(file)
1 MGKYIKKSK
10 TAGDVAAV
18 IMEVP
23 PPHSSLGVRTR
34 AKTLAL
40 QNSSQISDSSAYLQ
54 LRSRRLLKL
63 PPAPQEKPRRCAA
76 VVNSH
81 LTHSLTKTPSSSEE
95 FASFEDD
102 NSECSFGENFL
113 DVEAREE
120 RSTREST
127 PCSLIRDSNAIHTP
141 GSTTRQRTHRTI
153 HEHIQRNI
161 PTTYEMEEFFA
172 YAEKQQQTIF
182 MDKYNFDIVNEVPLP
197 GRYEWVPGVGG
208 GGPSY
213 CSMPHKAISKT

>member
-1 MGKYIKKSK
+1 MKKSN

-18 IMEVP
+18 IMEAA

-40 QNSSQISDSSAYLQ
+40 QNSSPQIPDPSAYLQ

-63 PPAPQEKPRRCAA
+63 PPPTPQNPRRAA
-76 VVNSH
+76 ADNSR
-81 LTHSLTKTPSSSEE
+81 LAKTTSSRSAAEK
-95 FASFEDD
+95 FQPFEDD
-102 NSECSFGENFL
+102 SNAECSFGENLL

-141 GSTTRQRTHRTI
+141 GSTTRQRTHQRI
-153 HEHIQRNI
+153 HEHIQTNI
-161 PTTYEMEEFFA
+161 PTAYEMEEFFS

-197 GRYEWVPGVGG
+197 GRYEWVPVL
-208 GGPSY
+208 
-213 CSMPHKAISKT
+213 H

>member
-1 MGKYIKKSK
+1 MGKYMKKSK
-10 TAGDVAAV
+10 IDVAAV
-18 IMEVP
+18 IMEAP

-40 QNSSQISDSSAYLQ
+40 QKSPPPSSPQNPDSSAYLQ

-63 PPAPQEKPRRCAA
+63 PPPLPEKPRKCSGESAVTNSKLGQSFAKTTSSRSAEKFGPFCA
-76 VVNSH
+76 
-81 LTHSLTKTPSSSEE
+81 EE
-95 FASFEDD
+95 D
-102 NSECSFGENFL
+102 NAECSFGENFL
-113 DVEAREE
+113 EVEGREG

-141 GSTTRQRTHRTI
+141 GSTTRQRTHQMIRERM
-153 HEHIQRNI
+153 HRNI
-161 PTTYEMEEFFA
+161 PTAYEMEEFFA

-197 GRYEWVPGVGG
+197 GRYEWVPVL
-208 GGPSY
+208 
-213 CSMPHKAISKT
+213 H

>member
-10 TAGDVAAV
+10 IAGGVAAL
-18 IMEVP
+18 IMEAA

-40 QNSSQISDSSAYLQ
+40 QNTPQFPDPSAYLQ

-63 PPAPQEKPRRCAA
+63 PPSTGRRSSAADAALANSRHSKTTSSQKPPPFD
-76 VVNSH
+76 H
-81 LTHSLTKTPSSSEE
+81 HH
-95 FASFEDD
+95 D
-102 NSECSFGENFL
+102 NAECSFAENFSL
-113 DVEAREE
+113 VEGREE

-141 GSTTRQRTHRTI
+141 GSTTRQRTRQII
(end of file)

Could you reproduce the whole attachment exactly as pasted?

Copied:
1 MGKYIKKSK
10 TAGDVAAV
18 IMEVP
23 PPHSSLGVRTR
34 AKTLAL
40 QNSSQISDSSAYLQ
54 LRSRRLLKL
63 PPAPQEKPRRCAA
76 VVNSH
81 LTHSLTKTPSSSEE
95 FASFEDD
102 NSECSFGENFL
113 DVEAREE
120 RSTREST
127 PCSLIRDSNAIHTP
141 GSTTRQRTHRTI
153 HEHIQRNI
161 PTTYEMEEFFA
172 YAEKQQQTIF
182 MDKYNFDIVNEVPLP
197 GRYEWVPGVGG
208 GGPSY
213 CSMPHKAISKT

>member
-1 MGKYIKKSK
+1 MKKSN

-18 IMEVP
+18 IMEAA

-40 QNSSQISDSSAYLQ
+40 QNSSPQIPDPSAYLQ

-63 PPAPQEKPRRCAA
+63 PPPTPQNPRRAA
-76 VVNSH
+76 ADNSR
-81 LTHSLTKTPSSSEE
+81 LAKTTSSRSAAEK
-95 FASFEDD
+95 FQPFEDD
-102 NSECSFGENFL
+102 SNAECSFGENLL

-141 GSTTRQRTHRTI
+141 GSTTRQRTHQRI
-153 HEHIQRNI
+153 HEHIQTNI
-161 PTTYEMEEFFA
+161 PTAYEMEEFFS

-197 GRYEWVPGVGG
+197 GRYEWVPVL
-208 GGPSY
+208 
-213 CSMPHKAISKT
+213 H

>member
-1 MGKYIKKSK
+1 MGKYMKKSK
-10 TAGDVAAV
+10 IDVAAV
-18 IMEVP
+18 IMEAP

-40 QNSSQISDSSAYLQ
+40 QKSPPPSSPQNPDSSAYLQ

-63 PPAPQEKPRRCAA
+63 PPPLPEKPRKCSGESAVTNSKLGQSFAKTTSSRSAEKFGPFCA
-76 VVNSH
+76 
-81 LTHSLTKTPSSSEE
+81 EE
-95 FASFEDD
+95 D
-102 NSECSFGENFL
+102 NAECSFGENFL
-113 DVEAREE
+113 EVEGREG

-141 GSTTRQRTHRTI
+141 GSTTRQRTHQMIRERM
-153 HEHIQRNI
+153 HRNI
-161 PTTYEMEEFFA
+161 PTAYEMEEFFA

-197 GRYEWVPGVGG
+197 GRYEWVPVL
-208 GGPSY
+208 
-213 CSMPHKAISKT
+213 H

>member
-10 TAGDVAAV
+10 IAGGVAAL
-18 IMEVP
+18 IMEAA

-40 QNSSQISDSSAYLQ
+40 QNTPQFPDPSAYLQ

-63 PPAPQEKPRRCAA
+63 PPSTGRRSSAADAALANSRHSKTTSSQKPPPFD
-76 VVNSH
+76 H
-81 LTHSLTKTPSSSEE
+81 HH
-95 FASFEDD
+95 D
-102 NSECSFGENFL
+102 NAECSFAENFSL
-113 DVEAREE
+113 VEGREE

-141 GSTTRQRTHRTI
+141 GSTTRQRTRQII